Tag Archives: Antoinette Duke

TSU Equips Students For Top Careers In Health Sciences

NASHVILLE, Tenn. (TSU News Service) – Tennessee State University’s College of Health Sciences has thriving programs that prepare students for six of the top 25 best healthcare jobs listed in a recent article published by U.S. News & World Report.

The jobs included as part of the magazine’s 2020 Best Health Care Jobs list, are: nurse practitioner, speech language pathologist, registered nurse, physical therapist, occupational therapist and respiratory therapist.

Dr. Ronald Barredo, Dean of the College of Health Sciences, says there will always be a great need for these healthcare jobs.   

“The good thing about healthcare is as long as there is sickness in the world, we will always have a job,” says Barredo.

Tierney Curtis (Photo Submitted)

Tierney Curtis, a graduate student in the occupational therapy program, says attending TSU gives her a great advantage as a future healthcare professional.

“Nashville is already a booming healthcare city so most of your clinical work and opportunities include going out into the Nashville community, and meeting people and making connections,” says Curtis, who received an undergraduate degree in health sciences from TSU in 2018. “I think the health sciences program at TSU is one of the best here in Nashville because they offer so many programs. We have professors that are here to help you that have been across different spans of healthcare.”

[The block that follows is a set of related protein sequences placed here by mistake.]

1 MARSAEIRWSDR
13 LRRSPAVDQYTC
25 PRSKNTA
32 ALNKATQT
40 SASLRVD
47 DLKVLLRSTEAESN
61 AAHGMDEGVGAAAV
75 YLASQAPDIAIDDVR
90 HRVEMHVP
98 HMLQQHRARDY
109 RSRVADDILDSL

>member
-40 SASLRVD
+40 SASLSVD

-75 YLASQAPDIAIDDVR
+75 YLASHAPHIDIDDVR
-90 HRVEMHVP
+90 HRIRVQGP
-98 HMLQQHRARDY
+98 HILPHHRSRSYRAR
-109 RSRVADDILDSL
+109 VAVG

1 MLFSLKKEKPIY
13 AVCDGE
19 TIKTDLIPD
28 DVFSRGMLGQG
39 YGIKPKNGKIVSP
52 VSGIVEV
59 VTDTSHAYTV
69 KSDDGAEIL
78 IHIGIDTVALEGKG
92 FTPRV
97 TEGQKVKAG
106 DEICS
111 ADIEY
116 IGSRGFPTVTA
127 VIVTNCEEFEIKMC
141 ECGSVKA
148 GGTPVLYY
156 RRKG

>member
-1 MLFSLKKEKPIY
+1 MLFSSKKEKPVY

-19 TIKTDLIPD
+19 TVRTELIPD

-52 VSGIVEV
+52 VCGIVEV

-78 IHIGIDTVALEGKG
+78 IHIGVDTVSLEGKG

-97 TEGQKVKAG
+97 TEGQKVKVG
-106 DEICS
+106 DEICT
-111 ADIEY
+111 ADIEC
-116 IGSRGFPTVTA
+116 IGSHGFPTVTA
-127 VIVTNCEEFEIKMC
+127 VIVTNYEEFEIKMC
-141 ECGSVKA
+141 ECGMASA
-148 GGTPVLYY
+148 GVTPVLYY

A West Memphis, Arkansas native, Curtis says she hopes to stay in Nashville after she graduates from TSU and work at a hospital in acute care, or work in pediatrics with outpatients, or in the school system.

Future Physical Therapist Zachary Prudoff says although he enjoys working with amputees, he is unsure what area of physical therapy he wants to explore as a profressional.

Zachary Prudoff, a doctoral candidate in the TSU Department of Physical Therapy,checks a patient’s blood pressure before administering a mobility test. (Photo Submitted)

“I think as I go through more classes, I get to understand the profession as a whole a little bit more, and it starts to help clue me in on what type of patients I might like to work with in the field, says Prudoff, who is a doctoral candidate in the department of Physical Therapy.

He says developing relationships with faculty is extremely important.

“In grad school, especially in physical therapy, our teachers are sometimes our greatest resources and it’s very important to foster a relationship of communication and mutual respect. They have been out in the field and practicing. They know things that you don’t know for sure, and they are there to help you.”

Barredo says all six of the programs that made U.S. News & World Report’s 2020 Best Healthcare Jobs list are accredited at TSU. He says the programs in the TSU College of Health Sciences are in high demand.

“We’ve always had a lot more applicants than there are slots in the program, some more than others,” says Barredo, who is a recipient of the Catherine Worthingham Fellow of the American Physical Therapy Association, the association’s highest award. “For example, in physical therapy last year we had about 200 applicants for only 36 slots, and that’s true for most every program.”